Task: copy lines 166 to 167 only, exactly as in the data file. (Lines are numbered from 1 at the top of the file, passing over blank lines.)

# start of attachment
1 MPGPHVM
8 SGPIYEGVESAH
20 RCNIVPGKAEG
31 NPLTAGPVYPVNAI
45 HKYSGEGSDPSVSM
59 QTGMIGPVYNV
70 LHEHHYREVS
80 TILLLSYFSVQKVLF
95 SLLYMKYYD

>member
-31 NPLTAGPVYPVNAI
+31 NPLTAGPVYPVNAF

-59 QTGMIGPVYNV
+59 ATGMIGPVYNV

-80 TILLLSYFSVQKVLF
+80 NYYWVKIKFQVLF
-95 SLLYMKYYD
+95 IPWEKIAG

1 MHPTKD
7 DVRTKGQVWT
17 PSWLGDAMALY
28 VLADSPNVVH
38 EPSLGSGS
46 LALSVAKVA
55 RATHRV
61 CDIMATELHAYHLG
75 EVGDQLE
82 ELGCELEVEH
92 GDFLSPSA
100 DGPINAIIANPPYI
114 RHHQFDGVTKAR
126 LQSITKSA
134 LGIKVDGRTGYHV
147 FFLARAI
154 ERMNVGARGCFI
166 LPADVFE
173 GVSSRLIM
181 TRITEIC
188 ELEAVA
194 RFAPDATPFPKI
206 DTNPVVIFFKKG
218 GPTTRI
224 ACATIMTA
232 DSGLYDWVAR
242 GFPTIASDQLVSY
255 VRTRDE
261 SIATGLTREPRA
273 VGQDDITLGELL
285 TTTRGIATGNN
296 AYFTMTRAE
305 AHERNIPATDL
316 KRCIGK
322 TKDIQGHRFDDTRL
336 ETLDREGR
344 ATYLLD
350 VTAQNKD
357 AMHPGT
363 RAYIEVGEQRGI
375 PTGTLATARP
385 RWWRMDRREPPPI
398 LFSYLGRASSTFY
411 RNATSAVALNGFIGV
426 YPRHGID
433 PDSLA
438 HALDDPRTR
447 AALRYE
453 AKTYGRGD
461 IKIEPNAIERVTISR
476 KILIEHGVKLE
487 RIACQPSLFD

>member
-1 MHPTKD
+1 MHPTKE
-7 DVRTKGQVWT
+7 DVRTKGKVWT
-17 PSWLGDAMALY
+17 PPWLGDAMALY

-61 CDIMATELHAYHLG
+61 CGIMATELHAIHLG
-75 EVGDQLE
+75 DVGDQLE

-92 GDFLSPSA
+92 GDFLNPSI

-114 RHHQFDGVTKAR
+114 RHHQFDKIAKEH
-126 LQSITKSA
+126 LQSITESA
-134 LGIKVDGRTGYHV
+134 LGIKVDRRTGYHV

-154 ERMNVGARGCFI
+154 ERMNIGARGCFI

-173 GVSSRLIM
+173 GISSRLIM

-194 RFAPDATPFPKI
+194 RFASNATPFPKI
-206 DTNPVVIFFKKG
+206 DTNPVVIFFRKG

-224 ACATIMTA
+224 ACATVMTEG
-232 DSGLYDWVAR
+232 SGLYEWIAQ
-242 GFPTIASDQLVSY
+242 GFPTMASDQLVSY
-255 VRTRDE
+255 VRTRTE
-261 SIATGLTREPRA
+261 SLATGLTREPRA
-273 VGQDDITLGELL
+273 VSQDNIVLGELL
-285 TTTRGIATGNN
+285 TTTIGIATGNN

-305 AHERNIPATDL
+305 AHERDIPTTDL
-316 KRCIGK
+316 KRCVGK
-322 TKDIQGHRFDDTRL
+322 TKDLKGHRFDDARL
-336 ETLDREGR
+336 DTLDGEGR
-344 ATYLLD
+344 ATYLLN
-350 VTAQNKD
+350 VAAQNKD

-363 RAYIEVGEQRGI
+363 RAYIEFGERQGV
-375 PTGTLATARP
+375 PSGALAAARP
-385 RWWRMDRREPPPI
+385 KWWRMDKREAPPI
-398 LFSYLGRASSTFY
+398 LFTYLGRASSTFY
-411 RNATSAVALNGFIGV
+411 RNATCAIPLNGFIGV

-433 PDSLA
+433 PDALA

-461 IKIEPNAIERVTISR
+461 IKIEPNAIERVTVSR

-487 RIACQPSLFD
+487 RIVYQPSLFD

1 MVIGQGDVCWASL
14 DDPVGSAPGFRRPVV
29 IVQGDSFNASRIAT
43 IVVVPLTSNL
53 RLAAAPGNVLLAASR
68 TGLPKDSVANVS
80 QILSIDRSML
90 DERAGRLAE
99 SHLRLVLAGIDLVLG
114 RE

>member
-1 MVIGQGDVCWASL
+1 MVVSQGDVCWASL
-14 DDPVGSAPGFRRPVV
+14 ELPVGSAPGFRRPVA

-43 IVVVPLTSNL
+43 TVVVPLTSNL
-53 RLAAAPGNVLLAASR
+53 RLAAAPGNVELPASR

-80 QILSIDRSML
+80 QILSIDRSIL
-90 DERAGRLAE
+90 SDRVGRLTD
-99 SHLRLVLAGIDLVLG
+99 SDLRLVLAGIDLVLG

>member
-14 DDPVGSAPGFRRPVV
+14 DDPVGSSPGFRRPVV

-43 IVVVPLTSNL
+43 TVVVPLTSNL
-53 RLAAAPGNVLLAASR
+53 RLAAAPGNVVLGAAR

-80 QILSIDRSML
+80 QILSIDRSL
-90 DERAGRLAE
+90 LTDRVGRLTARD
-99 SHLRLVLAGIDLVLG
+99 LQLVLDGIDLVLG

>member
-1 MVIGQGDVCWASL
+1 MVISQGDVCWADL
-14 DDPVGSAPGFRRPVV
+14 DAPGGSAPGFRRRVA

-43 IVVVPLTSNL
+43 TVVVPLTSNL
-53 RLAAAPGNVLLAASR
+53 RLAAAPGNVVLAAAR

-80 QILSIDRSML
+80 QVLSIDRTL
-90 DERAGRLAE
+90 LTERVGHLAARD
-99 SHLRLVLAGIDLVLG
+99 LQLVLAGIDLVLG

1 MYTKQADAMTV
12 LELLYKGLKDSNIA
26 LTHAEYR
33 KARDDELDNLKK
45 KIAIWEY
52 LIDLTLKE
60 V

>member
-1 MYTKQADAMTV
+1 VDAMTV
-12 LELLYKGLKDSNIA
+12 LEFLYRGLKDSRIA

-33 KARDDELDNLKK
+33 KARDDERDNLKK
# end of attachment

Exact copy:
-14 DDPVGSAPGFRRPVV
+14 DDPVGSSPGFRRPVV